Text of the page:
Moses Sumney is an Artist – capital intended. He doesn’t just churn out songs; he makes carefully considered art that he wants you to seriously think about. This is evident in everything he does, whether in the concepts for his visuals, the profile pieces written about him or the preposterous press releases that precede his music releases. Here’s an excerpt from Græ’s listing on label Jagjaguwar’s website:
By breaking up græ into two multifaceted, dynamic pieces, Sumney is quite literally creating a “grey” in-between space for listeners to absorb and consider the art. Not strictly singles, not strictly albums, never altogether songs or spoken word segments on their own.
Now, while on the one hand I love the ambition and the detail that goes into the work of artists like this, on the other I cannot help but roll my eyes at some of the pretentious baggage it comes with. I mean, the title with the æ grapheme. The description of the decades-old double album concept as “two multifaceted, dynamic pieces”. Come on now. Sumney’s previous record, Aromanticism, suffered from similarly verbose promotional statements (“a concept album about lovelessness as a sonic dreamscape”) but the album itself was such a triumph that all of this was forgiven.
I hoped for the same from Græ, which Sumney has chosen to release in two parts (Part 2 follows in May). This is another intriguing streaming era trend (Foals notably did it last year), but unlike other fads that have come and gone (exclusives, bloated mega albums), this one actually kind of makes sense for both artists and listeners – releasing the albums in digestible chunks and generating demand from fans. I think the format really works for Græ. Like Aromanticism – which virtually crossed genres track to track – there are a lot of ideas here, and Part 1’s 38-minute run-time really allows them to be absorbed.
Something I love about Sumney is his songcraft; he’s not afraid to take his time to let a song build, or to strip a composition back to just his (incredible) voice or ambient background tones. Græ starts in this way: a spoken intro from British-American author Taiye Selasi gives way to two fairly spare tracks, ‘Cut Me’, driven by stabs of bass synth and brass flourishes, and ‘In Bloom’, a gorgeous song about uncertain feelings which opens up into a chorus of glorious strings. It’s a strong start.
The album then enters a rollercoaster tour of genres. I previously wasn’t fond of ‘Virile’, the record’s rock-infused lead single, but in sequence it works well to break up the stripped-back early tracks and a more experimental middle section which contains two of highest points on Græ: Part 1: ‘Conveyor’, which sounds inspired by Homogenic-era Bjork with its frenzied synth backdrop and soaring vocals, and ‘Gagarin’, a downtempo jazz piece that sounds appropriately as if set in outer space, with Sumney putting his voice through auto-tune to sound as distant as the astronaut of its title. It’s stunning.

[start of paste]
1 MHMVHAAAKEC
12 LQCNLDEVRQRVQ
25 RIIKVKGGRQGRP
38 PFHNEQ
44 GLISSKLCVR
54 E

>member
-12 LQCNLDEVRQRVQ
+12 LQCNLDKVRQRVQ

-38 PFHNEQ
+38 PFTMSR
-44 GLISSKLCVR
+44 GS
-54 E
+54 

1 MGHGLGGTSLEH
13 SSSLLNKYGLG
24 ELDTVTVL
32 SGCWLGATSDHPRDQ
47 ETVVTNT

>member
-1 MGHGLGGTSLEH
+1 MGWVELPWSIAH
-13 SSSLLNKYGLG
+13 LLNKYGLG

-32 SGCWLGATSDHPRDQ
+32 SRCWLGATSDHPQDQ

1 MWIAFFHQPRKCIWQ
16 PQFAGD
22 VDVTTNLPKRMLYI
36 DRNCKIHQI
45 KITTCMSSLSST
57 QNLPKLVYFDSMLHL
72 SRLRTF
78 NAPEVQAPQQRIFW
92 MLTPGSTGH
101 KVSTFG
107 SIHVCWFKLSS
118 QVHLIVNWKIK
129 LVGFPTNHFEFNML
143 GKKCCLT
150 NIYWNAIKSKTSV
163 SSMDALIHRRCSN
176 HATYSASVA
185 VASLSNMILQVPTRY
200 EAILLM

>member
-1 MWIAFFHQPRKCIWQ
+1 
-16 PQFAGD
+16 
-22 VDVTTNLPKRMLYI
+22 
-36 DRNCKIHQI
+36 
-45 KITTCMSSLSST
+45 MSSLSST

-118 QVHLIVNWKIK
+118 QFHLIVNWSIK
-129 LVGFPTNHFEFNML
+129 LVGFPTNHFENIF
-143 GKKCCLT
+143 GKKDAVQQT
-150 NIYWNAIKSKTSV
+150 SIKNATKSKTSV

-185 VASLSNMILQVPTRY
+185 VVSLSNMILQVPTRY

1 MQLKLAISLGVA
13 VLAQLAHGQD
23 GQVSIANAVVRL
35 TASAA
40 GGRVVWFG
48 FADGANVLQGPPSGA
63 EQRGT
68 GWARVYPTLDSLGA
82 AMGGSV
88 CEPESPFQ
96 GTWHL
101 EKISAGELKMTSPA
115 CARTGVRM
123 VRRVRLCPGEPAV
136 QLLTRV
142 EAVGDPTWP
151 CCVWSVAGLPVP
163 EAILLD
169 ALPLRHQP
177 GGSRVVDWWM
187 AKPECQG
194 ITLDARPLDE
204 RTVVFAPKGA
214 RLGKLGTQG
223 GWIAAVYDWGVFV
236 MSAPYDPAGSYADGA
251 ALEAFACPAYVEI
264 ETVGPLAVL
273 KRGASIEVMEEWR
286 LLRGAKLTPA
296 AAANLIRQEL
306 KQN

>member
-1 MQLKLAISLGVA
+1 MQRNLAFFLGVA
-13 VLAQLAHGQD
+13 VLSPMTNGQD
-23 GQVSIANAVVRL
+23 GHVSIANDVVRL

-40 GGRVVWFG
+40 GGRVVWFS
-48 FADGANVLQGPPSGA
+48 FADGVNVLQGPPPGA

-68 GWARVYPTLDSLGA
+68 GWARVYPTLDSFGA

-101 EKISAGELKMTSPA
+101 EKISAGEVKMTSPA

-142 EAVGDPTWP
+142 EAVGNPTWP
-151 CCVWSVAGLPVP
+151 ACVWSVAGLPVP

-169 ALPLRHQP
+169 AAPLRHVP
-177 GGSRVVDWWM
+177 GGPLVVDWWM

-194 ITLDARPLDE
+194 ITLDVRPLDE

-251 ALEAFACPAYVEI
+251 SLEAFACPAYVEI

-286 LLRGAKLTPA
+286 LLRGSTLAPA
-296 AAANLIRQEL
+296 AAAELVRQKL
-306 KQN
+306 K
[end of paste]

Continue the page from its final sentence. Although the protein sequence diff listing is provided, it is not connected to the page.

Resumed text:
The aforementioned tendency to add artistic embellishments does bite Sumney sometimes though. Aromanticism’s brief interludes were perfectly judged – for instance, the fleeting ‘Stoicism’ tells a succinct story about a childhood incident which allows the listener to interpret how it fits with the themes of the overall record. On Græ, Selasi’s readings can be overly wordy and literal. Opener ‘Insula’ works because it features one repeated sentence that is open to interpretation, but when later cuts feature statements like “dissatisfaction seems like the natural byproduct of identification”, the sentiments, though worthy, come across as lecturing (especially on repeated listens; in one section there are three interludes in the course of 13 minutes).
Some of the album’s later songs also don’t quite match the quality of the earlier ones. The vocals of ‘Colouour’ are beautiful, but the song seems to end prematurely, whereas ‘Neither/Nor’ feels like a mismatched construction – a tense epic in search of an emphatic release that never truly comes.
But Part 1 ends with the acoustic ‘Polly’ which is one of the finest songs Sumney has released to date. The self-harmonies, the songwriting, the subtle shifts in tone – my god, it’s chill-inducing. The brilliance of a song like ‘Polly’ is further evidence that we simply don’t need the bombastic explanations of his art; Sumney should trust his supreme talent to tell us everything we need to know.
Græ: Part 1 is a fascinating, fantastic and flawed listen. Bring on Part 2.
Words by Tom Burrows